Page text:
The midterms are, regardless of how some choose to spin it, a referendum on the last two years of leadership from elected representatives. It’s also a chance for once-nascent movements to make their mark on the national stage. This week, we look at the silence from Dems on gun control with help from InSov Network colleague and This is the Line editor Armed Novelist, we look at the tanking support for gun control since 2012, and we re-visit the nullification movement.
1.) Repercussions. Sandy Hook was, to many in the gun control movement, the “it” event. The shooting was the event of such grand scale, involving such young targets, that support for gun control would surge, making every effort to ban firearms sail through Congress. What we ended up with were fabricated polls, using the Newtown victims as props at gun control speeches and, lest we forget, one of the biggest jumps in gun sales in modern history.
The event that was supposed to destroy gun rights and galvanize gun control ended up doing entirely the opposite.
Over on This is the Line, Armed Novelist has a much more in-depth take on the midterms.
2.) Nullification: The Movement. The Tenth Amendment Center has launched a new website focusing on Federal gun laws. In an article posted this week, the Center launched ShallNot.org. The accompanying handbook lays out what is billed as a “State-Level Plan to Nullify Federal Gun Control” and states that “simply put, the federal government has no constitutional authority to restrict your right to keep and bear arms. At all. Period.”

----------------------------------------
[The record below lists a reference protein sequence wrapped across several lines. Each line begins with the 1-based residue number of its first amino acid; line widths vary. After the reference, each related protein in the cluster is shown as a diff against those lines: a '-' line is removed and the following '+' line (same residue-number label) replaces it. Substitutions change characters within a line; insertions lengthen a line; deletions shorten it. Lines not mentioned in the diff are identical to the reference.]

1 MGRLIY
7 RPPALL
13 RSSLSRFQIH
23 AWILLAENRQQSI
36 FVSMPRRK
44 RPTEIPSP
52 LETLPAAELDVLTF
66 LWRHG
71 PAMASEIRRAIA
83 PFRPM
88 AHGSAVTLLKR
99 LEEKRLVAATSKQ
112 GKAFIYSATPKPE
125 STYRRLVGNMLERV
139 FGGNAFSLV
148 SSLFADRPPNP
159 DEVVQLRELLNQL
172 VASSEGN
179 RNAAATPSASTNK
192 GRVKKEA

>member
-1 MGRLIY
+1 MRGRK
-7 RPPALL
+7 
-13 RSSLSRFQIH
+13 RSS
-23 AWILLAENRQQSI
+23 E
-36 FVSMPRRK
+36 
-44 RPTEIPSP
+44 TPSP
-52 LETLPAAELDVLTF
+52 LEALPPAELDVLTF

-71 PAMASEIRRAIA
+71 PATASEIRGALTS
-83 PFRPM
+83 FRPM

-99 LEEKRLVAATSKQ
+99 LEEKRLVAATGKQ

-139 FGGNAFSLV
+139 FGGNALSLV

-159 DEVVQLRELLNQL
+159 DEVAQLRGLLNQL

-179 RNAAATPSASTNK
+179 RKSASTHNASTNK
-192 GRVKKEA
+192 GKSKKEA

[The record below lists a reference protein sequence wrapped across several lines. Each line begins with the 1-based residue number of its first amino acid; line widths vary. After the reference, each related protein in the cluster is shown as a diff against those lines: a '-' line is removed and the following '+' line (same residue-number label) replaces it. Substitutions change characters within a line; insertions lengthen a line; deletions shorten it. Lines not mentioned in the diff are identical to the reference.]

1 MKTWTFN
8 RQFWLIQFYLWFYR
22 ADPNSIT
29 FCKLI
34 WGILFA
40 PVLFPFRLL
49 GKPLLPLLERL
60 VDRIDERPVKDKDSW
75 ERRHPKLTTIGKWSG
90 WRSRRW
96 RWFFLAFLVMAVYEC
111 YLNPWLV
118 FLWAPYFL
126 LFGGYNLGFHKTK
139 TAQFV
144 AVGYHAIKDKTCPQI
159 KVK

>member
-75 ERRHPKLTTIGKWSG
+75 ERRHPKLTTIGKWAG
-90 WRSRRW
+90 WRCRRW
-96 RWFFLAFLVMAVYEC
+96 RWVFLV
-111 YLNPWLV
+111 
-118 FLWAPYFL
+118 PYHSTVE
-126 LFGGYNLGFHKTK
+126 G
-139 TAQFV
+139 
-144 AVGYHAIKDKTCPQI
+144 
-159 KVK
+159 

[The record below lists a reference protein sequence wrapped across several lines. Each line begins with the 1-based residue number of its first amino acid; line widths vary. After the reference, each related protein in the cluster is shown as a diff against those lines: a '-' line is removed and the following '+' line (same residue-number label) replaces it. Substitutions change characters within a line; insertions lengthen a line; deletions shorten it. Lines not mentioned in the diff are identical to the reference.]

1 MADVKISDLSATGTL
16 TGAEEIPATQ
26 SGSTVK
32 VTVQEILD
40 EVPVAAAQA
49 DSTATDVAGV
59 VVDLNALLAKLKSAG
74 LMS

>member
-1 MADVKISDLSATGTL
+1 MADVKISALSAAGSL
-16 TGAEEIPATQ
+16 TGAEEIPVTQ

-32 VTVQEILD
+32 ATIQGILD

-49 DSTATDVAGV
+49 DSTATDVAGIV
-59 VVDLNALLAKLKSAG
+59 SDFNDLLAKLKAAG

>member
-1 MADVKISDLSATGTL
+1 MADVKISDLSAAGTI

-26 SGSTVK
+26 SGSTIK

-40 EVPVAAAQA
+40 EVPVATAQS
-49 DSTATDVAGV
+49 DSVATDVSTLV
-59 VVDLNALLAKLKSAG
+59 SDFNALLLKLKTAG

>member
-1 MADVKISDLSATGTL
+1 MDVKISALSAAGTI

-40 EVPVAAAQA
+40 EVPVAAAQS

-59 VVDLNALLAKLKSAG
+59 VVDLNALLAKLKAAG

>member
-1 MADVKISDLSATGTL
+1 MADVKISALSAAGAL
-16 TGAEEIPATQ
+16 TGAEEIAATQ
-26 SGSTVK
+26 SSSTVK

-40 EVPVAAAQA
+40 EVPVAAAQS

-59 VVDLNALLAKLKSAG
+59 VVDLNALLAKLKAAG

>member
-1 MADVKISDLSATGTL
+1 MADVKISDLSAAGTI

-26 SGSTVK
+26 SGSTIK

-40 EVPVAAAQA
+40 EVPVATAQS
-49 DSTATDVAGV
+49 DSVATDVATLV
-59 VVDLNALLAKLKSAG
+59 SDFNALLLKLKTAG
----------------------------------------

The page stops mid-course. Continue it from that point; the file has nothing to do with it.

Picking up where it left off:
To that end, the Tenth Amendment Center also has a note on three states already moving toward nullification; Idaho, Alaska, and Kansas.
3.) Washington State.. Michael Bloomberg is not known for a winning track record when it comes to pouring money into elections centered around firearms. This should come as great encouragement to opponents of I-594 in Washington state, as Bloomberg has now put nearly $2 million into supporting that proposition, alongside the roughly $8 million other gun control groups have thrown at it. I-594 would, in effect, force background checks on alltransfers and purchases of firearms. (Yes, even from relative to relative.)
4.) Lacking support. There is a very good reason for the millions being thrown at the measure. A new poll by Gallup suggests that support for gun control has has tanked in the last two years. This is in addition to the surging gun sales, spectacular failure of federal gun legislation, and success of pro-gun legislation of HB 60. (All of which, to be quite frank, has been run though so frequently here that to do it again would be beyond redundant.)
Or, as an op-ed in the Daily Caller noted, “The Obama Administration is Still Losing Its War on the Second Amendment.”
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